Cognitive Bias Affecting Decision-Making in the Legal Process
Keywords:cognitive bias, cognitive heuristics, judicial decision-making, manifestations of heuristics, creating awareness raising, cross-examination, replacement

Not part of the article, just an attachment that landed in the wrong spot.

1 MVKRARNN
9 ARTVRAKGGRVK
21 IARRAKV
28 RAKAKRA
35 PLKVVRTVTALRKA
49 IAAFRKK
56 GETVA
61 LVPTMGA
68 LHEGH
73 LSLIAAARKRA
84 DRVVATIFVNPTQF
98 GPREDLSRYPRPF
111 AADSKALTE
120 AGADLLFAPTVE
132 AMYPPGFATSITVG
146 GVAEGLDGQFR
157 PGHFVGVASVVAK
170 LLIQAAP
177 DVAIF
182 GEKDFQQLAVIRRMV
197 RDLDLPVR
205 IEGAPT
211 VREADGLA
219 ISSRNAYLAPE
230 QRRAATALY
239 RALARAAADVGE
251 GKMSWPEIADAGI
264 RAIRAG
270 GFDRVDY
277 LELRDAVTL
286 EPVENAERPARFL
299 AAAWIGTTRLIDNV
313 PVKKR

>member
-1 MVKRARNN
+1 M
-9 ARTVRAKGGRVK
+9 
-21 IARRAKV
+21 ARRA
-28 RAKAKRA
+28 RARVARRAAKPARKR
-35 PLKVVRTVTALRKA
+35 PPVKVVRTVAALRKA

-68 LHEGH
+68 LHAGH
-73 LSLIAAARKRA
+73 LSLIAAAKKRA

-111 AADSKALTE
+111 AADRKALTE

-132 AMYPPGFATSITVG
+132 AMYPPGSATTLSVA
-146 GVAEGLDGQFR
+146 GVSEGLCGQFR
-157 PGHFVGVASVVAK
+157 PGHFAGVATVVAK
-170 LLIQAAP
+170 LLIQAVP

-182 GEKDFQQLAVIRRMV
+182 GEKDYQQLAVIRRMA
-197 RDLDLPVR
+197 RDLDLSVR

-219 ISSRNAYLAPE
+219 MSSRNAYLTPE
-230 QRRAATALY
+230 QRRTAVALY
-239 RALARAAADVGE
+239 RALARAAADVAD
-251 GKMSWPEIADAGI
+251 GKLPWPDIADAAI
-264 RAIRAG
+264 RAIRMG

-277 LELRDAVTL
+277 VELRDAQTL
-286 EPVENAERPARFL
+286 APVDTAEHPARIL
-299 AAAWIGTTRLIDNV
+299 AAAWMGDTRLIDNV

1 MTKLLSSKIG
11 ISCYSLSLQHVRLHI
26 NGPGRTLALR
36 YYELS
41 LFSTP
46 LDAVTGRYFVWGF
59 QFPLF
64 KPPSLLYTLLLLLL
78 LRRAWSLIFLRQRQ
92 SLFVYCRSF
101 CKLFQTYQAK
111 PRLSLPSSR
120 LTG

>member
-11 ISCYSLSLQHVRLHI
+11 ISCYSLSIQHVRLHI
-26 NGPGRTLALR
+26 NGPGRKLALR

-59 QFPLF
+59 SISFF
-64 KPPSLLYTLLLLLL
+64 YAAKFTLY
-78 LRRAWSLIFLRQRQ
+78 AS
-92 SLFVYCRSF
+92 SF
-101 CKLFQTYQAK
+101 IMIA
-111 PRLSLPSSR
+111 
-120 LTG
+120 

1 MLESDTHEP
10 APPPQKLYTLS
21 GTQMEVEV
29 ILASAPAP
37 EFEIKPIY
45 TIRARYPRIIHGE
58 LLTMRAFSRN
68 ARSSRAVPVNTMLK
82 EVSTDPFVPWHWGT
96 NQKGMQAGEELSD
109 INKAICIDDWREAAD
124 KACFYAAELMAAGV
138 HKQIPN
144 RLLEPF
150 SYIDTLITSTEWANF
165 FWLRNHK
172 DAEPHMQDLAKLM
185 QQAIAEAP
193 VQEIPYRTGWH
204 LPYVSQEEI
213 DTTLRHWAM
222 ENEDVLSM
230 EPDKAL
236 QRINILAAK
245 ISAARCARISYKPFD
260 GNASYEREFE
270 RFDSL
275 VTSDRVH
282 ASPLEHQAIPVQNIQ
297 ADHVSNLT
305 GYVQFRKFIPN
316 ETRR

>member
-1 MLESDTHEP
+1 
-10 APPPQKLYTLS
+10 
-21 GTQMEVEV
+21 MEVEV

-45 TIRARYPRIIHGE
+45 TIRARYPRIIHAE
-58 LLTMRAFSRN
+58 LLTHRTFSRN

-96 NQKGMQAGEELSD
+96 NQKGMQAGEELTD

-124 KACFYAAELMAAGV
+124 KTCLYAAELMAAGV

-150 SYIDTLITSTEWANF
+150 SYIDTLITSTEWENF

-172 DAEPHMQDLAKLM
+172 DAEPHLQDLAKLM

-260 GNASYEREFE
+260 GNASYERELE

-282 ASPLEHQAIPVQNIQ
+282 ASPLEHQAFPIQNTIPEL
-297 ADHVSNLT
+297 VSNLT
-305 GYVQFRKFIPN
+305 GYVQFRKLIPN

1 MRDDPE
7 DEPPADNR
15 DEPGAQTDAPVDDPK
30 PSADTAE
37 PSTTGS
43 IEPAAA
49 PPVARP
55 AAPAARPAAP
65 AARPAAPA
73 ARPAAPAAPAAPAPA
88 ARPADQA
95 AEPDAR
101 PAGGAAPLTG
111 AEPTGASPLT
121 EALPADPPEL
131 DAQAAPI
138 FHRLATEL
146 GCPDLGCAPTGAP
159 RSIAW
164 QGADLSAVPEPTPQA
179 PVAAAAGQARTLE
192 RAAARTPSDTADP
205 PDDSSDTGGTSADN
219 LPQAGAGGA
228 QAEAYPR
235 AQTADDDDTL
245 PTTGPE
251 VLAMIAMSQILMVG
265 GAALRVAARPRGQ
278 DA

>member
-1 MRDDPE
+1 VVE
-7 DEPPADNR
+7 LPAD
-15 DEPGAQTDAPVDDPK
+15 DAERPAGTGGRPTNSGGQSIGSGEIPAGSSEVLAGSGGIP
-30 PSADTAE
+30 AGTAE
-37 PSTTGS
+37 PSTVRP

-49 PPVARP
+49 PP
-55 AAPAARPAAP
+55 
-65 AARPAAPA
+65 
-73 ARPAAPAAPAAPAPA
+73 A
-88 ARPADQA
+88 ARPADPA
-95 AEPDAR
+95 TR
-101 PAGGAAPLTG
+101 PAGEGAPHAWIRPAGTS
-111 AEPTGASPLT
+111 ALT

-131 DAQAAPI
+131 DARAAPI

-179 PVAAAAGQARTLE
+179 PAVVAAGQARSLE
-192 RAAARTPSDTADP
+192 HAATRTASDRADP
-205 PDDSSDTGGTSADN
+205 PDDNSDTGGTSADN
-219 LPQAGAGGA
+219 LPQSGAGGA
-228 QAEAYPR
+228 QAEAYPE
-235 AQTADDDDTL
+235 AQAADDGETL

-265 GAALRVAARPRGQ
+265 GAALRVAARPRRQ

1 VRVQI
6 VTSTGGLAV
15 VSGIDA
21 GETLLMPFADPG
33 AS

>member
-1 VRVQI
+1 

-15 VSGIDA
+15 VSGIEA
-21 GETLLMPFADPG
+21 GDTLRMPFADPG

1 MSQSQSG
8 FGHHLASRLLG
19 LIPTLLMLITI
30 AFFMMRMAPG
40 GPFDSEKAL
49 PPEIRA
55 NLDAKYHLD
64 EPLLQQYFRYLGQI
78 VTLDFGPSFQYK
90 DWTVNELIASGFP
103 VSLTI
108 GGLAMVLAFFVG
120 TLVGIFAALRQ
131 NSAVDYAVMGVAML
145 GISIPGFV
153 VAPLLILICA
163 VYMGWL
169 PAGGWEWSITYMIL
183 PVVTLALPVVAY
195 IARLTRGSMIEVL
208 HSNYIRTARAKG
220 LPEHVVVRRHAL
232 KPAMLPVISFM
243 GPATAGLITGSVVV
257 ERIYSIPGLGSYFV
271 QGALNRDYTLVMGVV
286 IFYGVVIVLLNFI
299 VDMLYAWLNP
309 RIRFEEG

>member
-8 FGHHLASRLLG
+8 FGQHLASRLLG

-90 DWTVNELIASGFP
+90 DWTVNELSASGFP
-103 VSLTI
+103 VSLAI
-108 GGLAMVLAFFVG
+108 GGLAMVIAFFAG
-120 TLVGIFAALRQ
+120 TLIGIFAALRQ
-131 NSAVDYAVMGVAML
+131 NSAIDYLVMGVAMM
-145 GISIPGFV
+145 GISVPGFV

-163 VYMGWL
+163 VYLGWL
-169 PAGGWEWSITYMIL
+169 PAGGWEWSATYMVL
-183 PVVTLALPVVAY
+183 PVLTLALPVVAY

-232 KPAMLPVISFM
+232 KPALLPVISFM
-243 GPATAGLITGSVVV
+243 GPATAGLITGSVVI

Several empirical research studies have shown that cognitive bias can unconsciously distort inferences and interpretations made by judges either at the hearing, ruling or sentencing stage of a court trial and this may result in miscarriages of justice. This article examines how cognitive heuristics affects judicial decision-making with seven common manifestations of heuristics such as availability heuristics, confirmation bias, egocentric bias, anchoring, hindsight bias, framing and representativeness. This article contends that the different manifestations of heuristics pose a potentially serious risk to the quality and objectivity of any criminal case, despite the professional legal training and experience of judges and magistrates. Therefore, suggestions on how best to avoid and minimise the effects of cognitive heuristics, especially within South African courts are proffered. These include creating awareness raising, cross-examination and replacement.